The first type of treatment prescribed to children with spastic CP is typically physical therapy. The goal of physical therapy is to provide as much independence to the child as possible. This treatment is centered on flexibility exercises and stretching out stiff muscles.

Physical therapists will typically use daily range-of-motion (ROM) and stretching exercises to improve mobility of joints and soft tissues. Physical therapists often use age-appropriate toys and games to make the therapy enjoyable for the child. This type of therapy can help improve overall motor function and prevent any future complications.

Occupational therapy

Another form of therapy used to treat children with spastic CP is occupational therapy. The goal of occupational therapy is to improve a child’s ability to perform daily tasks and activities independently in the home, school, work and public environments.

Occupational therapists perform exercises that target certain muscles in the wrist, forearm, thumb and upper body. This treatment is beneficial for spastic CP because it focuses on improving motor control, bilateral coordination and upper body strength. Occupational therapists can also assess the need for various assistive devices, such as adaptive scissors or writing utensils.

Speech therapy

Speech therapy is used to improve oral movements in children with spastic CP. The objective of speech therapy is to strengthen the muscles used for speech, which helps with articulation and coordination. Some children with this type of CP may experience drooling or difficulty swallowing or speaking. Performing exercises that incorporate assistive communication devices can help improve motor and cognitive abilities, as well as confidence.

Speech therapy provides the tools for children with spastic CP to clearly communicate their thoughts and socialize with others. This form of therapy can also help make chewing, breathing and swallowing less difficult, allowing for normal growth and development.


Medications, such as Benzodiazepines, are taken orally to relieve muscle stiffness and improve movement throughout the body. There are also medications that can treat muscle stiffness in specific parts of the body, such as the legs or arms.

For a child with spastic CP that also experiences seizures, doctors often prescribe medications that can control the frequency of these episodes. Similarly, medications such as diazepam (Valium) can be used to relax muscles. This is particularly helpful in treating spasticity in the lower legs. The goal of using medications to treat this type of CP should be to find medications with the most effective results, as well as the lowest amount of negative side effects.


Surgery may be a large part of treatment for children with spastic cerebral palsy. There are several types of surgeries that are used to correct joint dislocations, shortened muscles and sensory impairments that hinder normal motor function. Selective Dorsal Rhizotomy (SDR) is a common surgery associated with children who have spastic cerebral palsy. The goal of this surgery is to relax the muscles and improve mobility in various areas.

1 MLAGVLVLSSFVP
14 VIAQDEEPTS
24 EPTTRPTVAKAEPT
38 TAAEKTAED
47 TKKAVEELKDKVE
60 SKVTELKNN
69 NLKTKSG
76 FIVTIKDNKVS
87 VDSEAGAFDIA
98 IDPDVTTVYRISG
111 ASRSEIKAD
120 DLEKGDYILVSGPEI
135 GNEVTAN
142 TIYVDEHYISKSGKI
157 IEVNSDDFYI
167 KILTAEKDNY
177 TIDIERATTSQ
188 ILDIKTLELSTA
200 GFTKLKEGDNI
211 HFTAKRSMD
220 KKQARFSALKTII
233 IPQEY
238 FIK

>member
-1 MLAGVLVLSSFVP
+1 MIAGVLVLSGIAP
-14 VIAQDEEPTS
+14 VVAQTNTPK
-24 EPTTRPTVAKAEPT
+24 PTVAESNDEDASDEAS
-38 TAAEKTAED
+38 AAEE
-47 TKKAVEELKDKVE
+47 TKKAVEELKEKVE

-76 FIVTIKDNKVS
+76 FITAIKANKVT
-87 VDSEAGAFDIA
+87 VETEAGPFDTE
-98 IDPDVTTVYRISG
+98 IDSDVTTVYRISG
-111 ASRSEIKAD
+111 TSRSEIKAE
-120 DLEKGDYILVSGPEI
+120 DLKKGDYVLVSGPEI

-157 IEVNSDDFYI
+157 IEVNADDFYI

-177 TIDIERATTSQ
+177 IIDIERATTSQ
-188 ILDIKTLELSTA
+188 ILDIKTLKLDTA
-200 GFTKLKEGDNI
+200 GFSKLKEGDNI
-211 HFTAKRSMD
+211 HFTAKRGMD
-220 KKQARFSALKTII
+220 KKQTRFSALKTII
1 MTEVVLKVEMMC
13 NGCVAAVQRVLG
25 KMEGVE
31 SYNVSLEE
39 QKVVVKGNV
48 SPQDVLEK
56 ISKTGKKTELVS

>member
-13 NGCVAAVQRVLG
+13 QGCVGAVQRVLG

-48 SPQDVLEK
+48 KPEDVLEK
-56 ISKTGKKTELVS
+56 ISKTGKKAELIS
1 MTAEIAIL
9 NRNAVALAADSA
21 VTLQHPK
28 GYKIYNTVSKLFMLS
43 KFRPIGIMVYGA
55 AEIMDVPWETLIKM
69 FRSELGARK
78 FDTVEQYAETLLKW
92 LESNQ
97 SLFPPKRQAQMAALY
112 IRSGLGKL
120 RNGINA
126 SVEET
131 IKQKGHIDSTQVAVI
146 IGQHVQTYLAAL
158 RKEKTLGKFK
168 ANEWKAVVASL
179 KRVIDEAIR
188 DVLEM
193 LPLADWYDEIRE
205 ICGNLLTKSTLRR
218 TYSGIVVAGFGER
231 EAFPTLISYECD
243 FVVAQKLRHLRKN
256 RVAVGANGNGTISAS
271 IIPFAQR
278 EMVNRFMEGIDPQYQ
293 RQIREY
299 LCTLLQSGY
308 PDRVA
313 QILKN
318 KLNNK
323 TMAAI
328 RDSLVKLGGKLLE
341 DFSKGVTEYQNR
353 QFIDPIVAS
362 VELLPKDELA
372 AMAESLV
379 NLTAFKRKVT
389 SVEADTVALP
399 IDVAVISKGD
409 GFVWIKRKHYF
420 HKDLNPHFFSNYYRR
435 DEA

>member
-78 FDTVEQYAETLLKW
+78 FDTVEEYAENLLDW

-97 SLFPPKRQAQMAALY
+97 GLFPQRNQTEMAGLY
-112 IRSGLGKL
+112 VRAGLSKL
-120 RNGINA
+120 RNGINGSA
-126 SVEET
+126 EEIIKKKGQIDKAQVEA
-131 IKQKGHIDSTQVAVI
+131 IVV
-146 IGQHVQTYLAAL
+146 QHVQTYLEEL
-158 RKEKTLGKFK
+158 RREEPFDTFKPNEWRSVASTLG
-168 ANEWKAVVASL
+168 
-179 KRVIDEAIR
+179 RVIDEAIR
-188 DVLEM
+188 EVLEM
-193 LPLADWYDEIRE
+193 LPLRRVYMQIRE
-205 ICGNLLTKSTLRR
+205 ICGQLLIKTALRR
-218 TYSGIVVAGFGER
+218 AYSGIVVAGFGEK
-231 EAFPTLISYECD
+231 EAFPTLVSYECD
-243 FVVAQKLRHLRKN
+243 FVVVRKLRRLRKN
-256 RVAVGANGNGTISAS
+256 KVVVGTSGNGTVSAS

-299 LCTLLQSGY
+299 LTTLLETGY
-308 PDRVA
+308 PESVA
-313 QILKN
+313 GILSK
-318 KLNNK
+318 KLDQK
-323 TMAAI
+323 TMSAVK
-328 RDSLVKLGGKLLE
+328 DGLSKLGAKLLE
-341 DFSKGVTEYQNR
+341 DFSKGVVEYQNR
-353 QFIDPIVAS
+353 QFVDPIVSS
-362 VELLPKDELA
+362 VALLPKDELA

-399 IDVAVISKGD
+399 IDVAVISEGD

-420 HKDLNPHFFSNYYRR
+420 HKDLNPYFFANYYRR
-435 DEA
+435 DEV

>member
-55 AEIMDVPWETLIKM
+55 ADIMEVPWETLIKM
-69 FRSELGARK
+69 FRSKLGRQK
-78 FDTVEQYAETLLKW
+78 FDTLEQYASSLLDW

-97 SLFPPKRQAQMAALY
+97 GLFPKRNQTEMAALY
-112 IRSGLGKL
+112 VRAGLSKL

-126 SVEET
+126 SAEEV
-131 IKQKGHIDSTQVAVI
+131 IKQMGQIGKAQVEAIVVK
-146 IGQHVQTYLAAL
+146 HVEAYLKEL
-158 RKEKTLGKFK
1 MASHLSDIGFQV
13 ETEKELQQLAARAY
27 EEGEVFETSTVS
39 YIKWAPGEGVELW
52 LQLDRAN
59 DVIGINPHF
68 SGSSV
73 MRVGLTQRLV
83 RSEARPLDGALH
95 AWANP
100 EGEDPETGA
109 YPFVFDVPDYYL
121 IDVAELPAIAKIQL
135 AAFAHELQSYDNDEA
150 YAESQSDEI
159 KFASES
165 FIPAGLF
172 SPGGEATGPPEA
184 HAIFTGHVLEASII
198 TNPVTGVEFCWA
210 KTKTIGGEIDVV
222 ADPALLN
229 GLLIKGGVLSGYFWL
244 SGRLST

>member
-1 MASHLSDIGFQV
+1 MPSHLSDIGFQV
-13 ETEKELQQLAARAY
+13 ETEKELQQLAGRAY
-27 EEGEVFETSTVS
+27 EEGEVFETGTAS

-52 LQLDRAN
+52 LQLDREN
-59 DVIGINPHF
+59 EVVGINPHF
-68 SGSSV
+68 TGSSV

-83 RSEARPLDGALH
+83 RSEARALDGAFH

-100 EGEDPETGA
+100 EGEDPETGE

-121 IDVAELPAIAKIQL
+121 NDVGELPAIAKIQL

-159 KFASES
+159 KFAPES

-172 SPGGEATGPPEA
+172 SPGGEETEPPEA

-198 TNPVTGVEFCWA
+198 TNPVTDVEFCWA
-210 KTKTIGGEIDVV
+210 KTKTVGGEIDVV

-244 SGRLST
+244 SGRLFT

Life with CP

Every child with CP is different, and some require more treatment than others. A common goal among parents is to give their child the best life possible. There is help available for parents exploring treatment options and the costs associated with their child’s condition.

To learn more about spastic cerebral palsy, try downloading our free Cerebral Palsy Guide. This guide includes over 12 pages of in-depth information for children and parents of a child with CP.

kristin proctor registered nurseReviewed by:Kristin Proctor, RN

Registered Nurse (RN)

  • Fact-Checked
  • Editor

Kristin Proctor began her nursing career as a U.S. Army Nurse and has been a Registered Nurse (RN) more than 20 years. She has specialized experience in labor and delivery, as well as prenatal, antepartum, and postpartum care. Kristin uses this experience to educate and support families affected by birth injuries.

Cerebral Palsy Guide was founded upon the goal of educating families about cerebral palsy, raising awareness, and providing support for children, parents, and caregivers affected by the condition. Our easy-to-use website offers simple, straightforward information that provides families with medical and legal solutions. We are devoted to helping parents and children access the tools they need to live a life full of happiness

  1. Understanding Cerebral Palsy: A Guide for Parents and Professionals. Marion Stanton. Jessica Kingsley Publishers. London and Philadelphia. 2012.ffff
  2. Cerebral Palsy: A Complete Guide for Caregiving 2nd ed. Freeman Miller, M.D. and Steven J. Bachrach, M.D. The Johns Hopkins University Press. Baltimore, MD. 2006.
  3. Children with Cerebral Palsy: A Parent’s Guide 2nd ed. Edited by Elaine Geralis.
  4. https://onlinelibrarystatic.wiley.com/store/10.1111/j.1469-8749.2000.tb00695.x/asset/j.1469-8749.2000.tb00695.x.pdf?v=1&t=i4mujcgo&s=7ee1d94269669be71fc2f6282c6a2605cdfbf4f7
  5. http://www.nlm.nih.gov/medlineplus/ency/article/003294.htm
  6. http://www.stlouischildrens.org/our-services/center-cerebral-palsy-spasticity/about-cerebral-palsy-spasticity
  7. Chapter 1: What Is Cerebral Palsy? by Elliot Gersh, M.D. Chapter 7: Physical Therapy, Occupational Therapy, and Speech & Language Therapy by Lynne C. Foltz, M.A., P.T., Georgia DeGangi, Ph.D., O.T.R., Diane Lewis, M.A., C.C.C. Chapter 3: Medical Concerns and Treatment by Dr. Gersh. Woodbine House, Inc. Bethesda, MD. 1998.